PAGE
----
It is also somewhat scary and somewhat difficult as well (many quotations save the authors from lawsuits but slow the reading speed; there are topics on international politics; there's some reasoning about chemistry...) so I don't recommend it to the average reader (choose "Trust us, we're experts" by the same authors and "Influence" by Robert Cialdini first, then come back and dig this one).
Quotations follow:
"The radioactive waste from nuclear power plants contains the deadliest substances known. It consists mostly of spent fuel which, although it is no longer suitable for generating power, will remain radioactive and lethal for over 100,000 years."
"The business class dominates government through its ability to fund political campaigns, purchase high priced lobbysts and reward former officials with lucrative jobs."
"When an issue is actually coming up for a vote, [this direct-marketer] turns to his phone banks: 'Phones are for speed. Another advantage of phones is that it's really flexible.
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Taken from PROPAGANDA by Edward Bernay, the father of modern public relations:
"The conscious and intelligent manipulation of the organized habits and opinions of the masses is an important element in democratic society. Those who manipulate this unseen mechanism of society constitute an invisible government which is the true ruling power of our country...We are governed, our minds are molded, our tastes formed, our ideas suggested, largely by men we have never heard of."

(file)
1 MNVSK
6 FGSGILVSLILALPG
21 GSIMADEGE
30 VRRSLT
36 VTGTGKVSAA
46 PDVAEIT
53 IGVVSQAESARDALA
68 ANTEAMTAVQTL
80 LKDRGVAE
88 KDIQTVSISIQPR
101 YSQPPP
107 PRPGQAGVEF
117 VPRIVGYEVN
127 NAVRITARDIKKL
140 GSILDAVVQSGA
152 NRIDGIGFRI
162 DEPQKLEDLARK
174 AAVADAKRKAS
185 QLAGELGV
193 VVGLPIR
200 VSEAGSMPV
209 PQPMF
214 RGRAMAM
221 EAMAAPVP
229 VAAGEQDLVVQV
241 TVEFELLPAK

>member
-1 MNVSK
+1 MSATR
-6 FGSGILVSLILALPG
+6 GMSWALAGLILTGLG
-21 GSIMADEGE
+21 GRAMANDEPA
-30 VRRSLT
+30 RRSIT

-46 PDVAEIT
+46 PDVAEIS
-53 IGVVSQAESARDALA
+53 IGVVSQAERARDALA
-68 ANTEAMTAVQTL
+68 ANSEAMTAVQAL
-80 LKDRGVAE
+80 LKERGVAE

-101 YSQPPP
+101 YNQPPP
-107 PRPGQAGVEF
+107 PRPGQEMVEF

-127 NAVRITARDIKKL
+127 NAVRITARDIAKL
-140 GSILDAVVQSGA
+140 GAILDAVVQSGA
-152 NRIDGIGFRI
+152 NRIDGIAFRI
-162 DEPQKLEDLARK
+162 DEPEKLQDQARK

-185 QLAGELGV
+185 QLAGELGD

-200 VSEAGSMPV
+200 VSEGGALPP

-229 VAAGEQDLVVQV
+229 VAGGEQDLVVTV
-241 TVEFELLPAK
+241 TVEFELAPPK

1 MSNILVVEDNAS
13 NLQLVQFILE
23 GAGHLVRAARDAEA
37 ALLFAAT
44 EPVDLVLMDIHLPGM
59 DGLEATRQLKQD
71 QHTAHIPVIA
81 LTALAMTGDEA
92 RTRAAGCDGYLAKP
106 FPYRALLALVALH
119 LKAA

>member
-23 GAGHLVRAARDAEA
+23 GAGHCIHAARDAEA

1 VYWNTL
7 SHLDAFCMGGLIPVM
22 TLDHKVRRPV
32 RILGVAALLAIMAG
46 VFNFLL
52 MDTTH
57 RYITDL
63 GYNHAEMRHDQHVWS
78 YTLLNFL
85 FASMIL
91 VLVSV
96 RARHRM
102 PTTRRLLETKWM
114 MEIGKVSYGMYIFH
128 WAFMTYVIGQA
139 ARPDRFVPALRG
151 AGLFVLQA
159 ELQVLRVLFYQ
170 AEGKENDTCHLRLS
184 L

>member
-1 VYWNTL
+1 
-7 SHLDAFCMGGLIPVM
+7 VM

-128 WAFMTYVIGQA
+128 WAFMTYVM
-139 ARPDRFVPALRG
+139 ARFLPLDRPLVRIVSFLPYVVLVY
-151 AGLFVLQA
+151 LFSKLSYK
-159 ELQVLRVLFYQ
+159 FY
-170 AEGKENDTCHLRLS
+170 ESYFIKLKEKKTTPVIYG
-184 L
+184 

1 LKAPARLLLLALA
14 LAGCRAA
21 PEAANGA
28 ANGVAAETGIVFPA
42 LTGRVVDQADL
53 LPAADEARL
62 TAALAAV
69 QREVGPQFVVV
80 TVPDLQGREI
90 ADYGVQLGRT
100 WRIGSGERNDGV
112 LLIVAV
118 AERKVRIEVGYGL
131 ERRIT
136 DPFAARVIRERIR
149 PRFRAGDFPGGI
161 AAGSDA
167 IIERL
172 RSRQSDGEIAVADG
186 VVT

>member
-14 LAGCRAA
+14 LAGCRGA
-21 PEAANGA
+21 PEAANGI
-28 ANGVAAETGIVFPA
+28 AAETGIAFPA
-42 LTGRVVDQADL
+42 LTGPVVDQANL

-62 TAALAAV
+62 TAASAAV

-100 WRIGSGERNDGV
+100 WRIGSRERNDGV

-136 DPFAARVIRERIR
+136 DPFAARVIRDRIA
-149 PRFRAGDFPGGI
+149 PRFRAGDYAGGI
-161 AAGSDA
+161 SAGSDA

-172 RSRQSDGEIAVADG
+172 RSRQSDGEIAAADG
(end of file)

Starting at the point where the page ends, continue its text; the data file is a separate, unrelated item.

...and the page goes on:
As the now-famous organization, Disinformation, has asked: "Do you ever get the feeling you are being lied to?" Perhaps better than any other book I have read on the subject - including Noam Chomsky and Ed Herman's "Manufacturing Consent" - this books explains the lies we are fed by PR industry, how they are perpetuated, what it is costing the public, and how we might avoid being being duped by "the science of balyhoo" in the future.
Most of us don't realize the extent to which PR influences our daily lives. In the United States, PR practicioners outnumber reporter by a ratio of 15:13, and about 40% of all "news" flows virtually unedited from public relations offices. In other words, much of what you read as "news" is in fact a paid advertisment with no committment to objectivity. The next time you read an op-ed piece in your local newspaper, a little healthy skepticism is definately in order. The chances of it being a Madison Avenue publication are quite high.
Although profoundly insightful, the beauty of this book does not lay in its statistical prowess or its understanding of PR philosophy. The beauty of this book is in the actual stories of how the multi-billion dollar PR industry has helped corporations escape the threat of an informed public.